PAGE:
Sedimentary Diatoms and Chrysophytes as Indicators of Lakewater Quality in North America

  • Sushil S. Dixit
  • John P. Smol
Part of the Topics in Geobiology book series (TGBI, volume 15)


Water resources are being increasingly affected by anthropogenic activities. However, long-term data are required to track shifts in environmental variables and to characterize the trajectories of aquatic ecosystems accurately. Unfortunately, historical water quality data are often lacking, and so environmental monitoring programs must either continue for many years before meaningful trends can be inferred or else indirect proxy techniques, such as paleolim nological approaches (Smol, 1992; Charles et al., 1994; Anderson and Battar- bee, 1994), must be used. This chapter summarizes some of the ways that we have used diatom and chrysophyte paleoindicators to assess changes in water quality in North American lakes.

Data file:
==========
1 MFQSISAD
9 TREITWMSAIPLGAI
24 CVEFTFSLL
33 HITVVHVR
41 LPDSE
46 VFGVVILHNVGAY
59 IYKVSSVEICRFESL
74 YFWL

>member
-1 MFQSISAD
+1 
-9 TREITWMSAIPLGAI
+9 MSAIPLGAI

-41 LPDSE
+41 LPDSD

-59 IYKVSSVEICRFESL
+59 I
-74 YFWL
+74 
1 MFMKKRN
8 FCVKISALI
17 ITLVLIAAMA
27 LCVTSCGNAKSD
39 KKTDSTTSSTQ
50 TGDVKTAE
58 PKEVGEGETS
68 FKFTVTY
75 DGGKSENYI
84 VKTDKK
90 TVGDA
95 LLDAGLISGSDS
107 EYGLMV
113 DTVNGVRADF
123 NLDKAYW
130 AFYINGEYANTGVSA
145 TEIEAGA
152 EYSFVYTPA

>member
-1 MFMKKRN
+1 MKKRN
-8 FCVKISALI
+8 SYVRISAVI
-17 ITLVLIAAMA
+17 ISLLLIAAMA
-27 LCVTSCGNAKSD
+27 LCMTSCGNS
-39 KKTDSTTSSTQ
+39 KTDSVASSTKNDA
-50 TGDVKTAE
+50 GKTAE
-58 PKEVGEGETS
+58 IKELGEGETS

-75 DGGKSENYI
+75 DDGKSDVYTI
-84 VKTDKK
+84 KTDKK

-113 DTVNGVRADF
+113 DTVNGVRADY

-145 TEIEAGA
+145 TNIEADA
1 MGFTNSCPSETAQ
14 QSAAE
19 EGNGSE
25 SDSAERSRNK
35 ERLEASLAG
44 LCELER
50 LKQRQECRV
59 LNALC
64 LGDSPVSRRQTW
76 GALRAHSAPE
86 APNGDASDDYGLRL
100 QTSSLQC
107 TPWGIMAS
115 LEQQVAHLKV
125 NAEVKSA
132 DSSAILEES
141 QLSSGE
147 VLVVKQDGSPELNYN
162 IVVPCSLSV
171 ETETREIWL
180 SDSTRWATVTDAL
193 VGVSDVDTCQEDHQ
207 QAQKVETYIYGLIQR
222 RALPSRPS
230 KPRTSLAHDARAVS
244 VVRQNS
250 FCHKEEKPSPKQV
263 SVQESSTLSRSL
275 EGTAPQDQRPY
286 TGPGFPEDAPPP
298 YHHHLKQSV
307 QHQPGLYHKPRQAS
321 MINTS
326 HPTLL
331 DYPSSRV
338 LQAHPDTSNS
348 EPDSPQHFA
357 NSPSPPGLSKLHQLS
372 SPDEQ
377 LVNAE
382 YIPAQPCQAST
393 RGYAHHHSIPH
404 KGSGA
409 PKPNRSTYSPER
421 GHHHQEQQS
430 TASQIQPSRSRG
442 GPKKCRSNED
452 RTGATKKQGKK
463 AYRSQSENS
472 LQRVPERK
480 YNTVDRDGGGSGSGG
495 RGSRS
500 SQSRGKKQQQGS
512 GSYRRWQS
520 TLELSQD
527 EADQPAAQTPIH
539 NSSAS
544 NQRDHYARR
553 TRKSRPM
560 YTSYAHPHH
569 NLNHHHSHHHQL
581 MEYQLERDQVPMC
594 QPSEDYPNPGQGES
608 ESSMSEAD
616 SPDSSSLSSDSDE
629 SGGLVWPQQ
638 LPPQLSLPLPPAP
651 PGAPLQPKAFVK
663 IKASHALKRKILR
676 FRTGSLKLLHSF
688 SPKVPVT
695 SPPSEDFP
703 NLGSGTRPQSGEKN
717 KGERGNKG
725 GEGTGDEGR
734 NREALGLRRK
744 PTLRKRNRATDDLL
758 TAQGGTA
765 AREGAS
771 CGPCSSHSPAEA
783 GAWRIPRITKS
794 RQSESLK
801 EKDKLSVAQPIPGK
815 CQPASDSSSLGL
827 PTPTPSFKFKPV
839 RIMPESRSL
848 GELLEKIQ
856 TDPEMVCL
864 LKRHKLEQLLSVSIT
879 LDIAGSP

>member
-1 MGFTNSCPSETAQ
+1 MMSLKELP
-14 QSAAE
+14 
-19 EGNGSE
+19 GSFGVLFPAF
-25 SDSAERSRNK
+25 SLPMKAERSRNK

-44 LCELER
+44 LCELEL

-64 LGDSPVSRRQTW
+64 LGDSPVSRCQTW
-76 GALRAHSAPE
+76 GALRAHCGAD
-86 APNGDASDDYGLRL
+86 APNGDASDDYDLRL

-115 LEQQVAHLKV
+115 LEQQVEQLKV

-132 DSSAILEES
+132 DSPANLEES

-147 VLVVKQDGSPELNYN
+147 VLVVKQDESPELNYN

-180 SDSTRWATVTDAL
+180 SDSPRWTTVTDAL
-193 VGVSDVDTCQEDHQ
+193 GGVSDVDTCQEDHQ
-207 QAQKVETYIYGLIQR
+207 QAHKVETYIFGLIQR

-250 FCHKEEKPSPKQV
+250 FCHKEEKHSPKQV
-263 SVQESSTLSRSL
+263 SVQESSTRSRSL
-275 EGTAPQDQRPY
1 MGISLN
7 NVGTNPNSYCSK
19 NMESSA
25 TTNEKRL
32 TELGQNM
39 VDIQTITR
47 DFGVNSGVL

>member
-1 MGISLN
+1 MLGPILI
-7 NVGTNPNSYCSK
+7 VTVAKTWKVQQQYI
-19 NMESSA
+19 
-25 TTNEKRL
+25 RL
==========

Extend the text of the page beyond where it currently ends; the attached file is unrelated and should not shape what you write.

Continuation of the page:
Root Mean Square Error Canonical Correspondence Analysis Diatom Assemblage Diatom Valve Sedimentary Diatom 
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Copyright information

© Springer Science+Business Media New York 2000

Authors and Affiliations

  • Sushil S. Dixit
    • 1
  • John P. Smol
    • 1
  1. 1.Paleoecological Environmental Assessment and Research Laboratory (PEARL), Department of BiologyQueen’s UniversityKingstonOntarioCanada

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